One of the best hikes of my visit to Sequoia National Park was on a trail that I didn’t even know existed. The Tokopah Falls hike seems to be well-known by people staying in the nearby campground at Lodgepole, but I hadn’t heard about it until I saw it on the map, as I wrapped up my afternoon in the park. The trail to Tokopah Falls takes you from the forest to the end of a canyon, with wide-open views, rocky cliffs, and a spectacular waterfall. And as a bonus, it’s a fairly easy trail, with just a 630-foot elevation gain spread out over two miles (one way to the falls).
The Trailhead for Tokopah Falls is located behind the Lodgepole village store and visitor center. From the Generals Highway, turn at Lodgepole and drive past the store. You’ll pass through a guard station for the Lodgepole campground — tell them you’re parking to hike the Tokopah Falls trail, and they’ll let you through. Park in the large parking area, as close to the shuttle stop as possible. Hike up the road, past the bus stop, then walk across the bridge to the campground. Once you’ve crossed the bridge, the Tokopah Falls trailhead is on the right.
I had parked at the shuttle stop at Lodgepole to visit the Sherman Tree and Congress Trail. Once I was done with that, I needed one more trail to round out my day. Since my vacation was coming to an end, it would essentially be the last fun part of my trip.
I had seen the Tokopah Falls hike on park maps, and I knew the trailhead was nearby, but I didn’t know anything about the trail. So, I stopped in at the Lodgepole visitor center and asked for suggestions on where I should hike on my way out of the south end of the park. The ranger recommended the Tokopah Falls hike, saying it was fairly easy and very scenic — and short enough that I could get it done by the end of the day.
As the trail begins near the upper Lodgepole campground, the views are not spectacular. You’ll be hiking alongside the Marble Fork Kaweah River, and for the first bit, there will be some campgrounds along the river near the trail.
Soon you’re free of that crowded area and the views start to appear. Cliffs peek out between the trees — mountains which will later be completely visible. Trudge through this part of the hike with the confidence that the views improve up ahead.
It was already almost 5 o’clock when I started on this trail, so there were some big shadows being cast by the trees. That said, there aren’t a lot of really giant Sequoia trees along this trail. It’s just a nice, peaceful forest.
[tmt_info =””]I’ve seen the hike listed as 4.2 miles on some websites, and 3.7 miles on others. I think it’s safe to assume that you’ll be hiking roughly two miles, one way, to reach Tokopah Falls — plus some optional scrambling on the rocks at the end.[/tmt_info]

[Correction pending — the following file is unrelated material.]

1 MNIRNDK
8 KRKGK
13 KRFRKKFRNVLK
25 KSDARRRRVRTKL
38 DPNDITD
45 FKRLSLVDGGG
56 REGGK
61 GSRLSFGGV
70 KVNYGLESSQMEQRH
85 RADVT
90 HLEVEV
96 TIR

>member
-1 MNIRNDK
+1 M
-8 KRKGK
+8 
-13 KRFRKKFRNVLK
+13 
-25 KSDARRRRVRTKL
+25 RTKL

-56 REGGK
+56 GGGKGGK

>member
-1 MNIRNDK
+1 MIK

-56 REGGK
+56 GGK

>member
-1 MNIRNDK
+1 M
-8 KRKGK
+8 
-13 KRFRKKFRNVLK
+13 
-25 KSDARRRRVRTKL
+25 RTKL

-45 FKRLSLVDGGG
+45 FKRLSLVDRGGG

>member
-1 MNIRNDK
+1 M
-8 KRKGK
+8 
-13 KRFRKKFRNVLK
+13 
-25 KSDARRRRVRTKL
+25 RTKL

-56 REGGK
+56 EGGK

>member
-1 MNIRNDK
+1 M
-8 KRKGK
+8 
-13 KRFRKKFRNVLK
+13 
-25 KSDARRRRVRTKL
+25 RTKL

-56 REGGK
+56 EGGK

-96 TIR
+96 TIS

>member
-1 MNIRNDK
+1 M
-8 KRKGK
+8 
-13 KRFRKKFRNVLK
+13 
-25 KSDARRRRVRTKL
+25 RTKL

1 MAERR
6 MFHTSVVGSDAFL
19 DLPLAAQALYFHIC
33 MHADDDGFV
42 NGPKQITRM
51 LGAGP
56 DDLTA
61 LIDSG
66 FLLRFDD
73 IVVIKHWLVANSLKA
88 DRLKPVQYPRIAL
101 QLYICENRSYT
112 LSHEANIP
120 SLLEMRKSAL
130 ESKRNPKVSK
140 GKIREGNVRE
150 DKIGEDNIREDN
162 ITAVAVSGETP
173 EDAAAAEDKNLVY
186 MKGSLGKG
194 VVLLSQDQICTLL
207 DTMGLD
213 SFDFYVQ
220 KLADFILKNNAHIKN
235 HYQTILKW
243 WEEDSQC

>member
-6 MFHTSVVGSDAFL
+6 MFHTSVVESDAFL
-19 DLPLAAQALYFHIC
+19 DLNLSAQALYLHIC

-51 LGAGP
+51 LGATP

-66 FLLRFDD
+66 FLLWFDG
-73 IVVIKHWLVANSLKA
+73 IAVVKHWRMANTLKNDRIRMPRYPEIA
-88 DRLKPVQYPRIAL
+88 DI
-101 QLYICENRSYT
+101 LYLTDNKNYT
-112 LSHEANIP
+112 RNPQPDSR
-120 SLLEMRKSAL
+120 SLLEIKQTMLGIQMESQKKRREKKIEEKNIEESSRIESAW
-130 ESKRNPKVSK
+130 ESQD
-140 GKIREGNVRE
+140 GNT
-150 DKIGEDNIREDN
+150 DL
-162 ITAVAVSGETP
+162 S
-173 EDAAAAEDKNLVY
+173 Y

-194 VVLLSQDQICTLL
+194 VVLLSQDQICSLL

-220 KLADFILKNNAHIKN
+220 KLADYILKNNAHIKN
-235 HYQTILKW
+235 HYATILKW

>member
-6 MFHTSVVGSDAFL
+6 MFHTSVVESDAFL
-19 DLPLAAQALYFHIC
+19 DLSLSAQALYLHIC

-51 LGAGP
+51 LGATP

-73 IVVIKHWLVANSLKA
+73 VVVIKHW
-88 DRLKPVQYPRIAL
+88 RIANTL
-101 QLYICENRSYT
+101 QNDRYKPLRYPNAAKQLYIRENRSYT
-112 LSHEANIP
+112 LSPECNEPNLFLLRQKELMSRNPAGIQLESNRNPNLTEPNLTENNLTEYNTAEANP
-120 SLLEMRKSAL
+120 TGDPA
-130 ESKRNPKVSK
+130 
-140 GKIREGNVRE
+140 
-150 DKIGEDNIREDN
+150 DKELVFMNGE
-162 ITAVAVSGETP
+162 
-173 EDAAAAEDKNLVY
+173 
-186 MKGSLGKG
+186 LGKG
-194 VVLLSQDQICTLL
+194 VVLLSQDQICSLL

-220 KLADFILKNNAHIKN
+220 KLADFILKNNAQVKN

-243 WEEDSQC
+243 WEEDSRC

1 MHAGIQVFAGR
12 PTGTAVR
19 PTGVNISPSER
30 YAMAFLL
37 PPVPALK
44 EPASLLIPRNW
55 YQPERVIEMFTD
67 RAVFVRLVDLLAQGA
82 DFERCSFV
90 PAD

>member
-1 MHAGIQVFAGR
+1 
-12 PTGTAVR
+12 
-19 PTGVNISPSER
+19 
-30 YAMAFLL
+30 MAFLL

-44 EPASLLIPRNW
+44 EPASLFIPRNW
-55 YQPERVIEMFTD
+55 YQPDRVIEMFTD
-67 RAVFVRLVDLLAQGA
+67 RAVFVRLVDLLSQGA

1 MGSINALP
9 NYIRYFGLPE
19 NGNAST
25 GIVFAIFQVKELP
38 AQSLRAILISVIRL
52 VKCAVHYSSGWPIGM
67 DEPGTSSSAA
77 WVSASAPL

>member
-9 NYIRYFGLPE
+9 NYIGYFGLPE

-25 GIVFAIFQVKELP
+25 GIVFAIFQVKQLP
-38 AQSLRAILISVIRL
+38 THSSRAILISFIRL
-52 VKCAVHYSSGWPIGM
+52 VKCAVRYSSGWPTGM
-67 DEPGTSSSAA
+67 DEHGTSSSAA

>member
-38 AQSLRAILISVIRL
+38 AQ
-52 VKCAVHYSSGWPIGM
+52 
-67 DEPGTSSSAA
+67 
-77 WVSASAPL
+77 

Once you reach this boulder field, you’re free of the trees…
… and Tokopah Falls comes into view, along with the entire upper end of the valley. This is the only challenging portion of the trail. The hike through the boulders is rougher than the rest of the path, but it’s moderate at best.
On the south side of the trail, across the Tokopah Valley, you’ll have a great view of The Watchtower, or Peak 8973. Yes, you can hike to the top of it, as part of a longer hike that begins at Wolverton (a separate trailhead not very far from Lodgepole).
On the Tokopah Falls hike, in the late afternoon, the Watchtower acts somewhat like a sundial, casting a big shadow on the nearby cliffs.
The official trail comes to an abrupt end, and from there on, you’ll need to find your own way to a nice viewpoint of Tokopah Falls. Hop a few boulders…
… until you find one like this.
Just below this point, there’s a swimming hole along the Kaweah River. It was crowded with people — some of them diving into the water. That seemed a bit unsafe to me, considering that the nearest ambulance is, at best, a two-mile hike away. There were also three guys hopping around on the waterfall, trying to get the best Instagram picture.
I took a seat and watched the waterfall and the crowd for a while, soaking in the final moments of my final hike of the trip. Then, I hiked back, for the final part of the journey of the day – the drive out of the park.
Here’s a look at the drive into Kings Canyon on Highway 180…
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… the drive south on Generals Highway to the Giant Forest Museum:
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… and the drive north to Lodgepole and Buena Vista Trailhead:
[su_youtube url=”https://www.youtube.com/watch?v=zAZYNzMw_Vs”]< video >[/su_youtube]
Whether or not you’ve brought your swimming trunks, the Tokopah Falls hike is a great way to spend two or three hours in Sequoia National Park. The fairly easy trail climbs gradually to a stellar view of the end of Tokopah Valley. Be aware, though, that solitude is hard to find on this trail, and you’ll probably encounter a lot of other hikers and swimmers.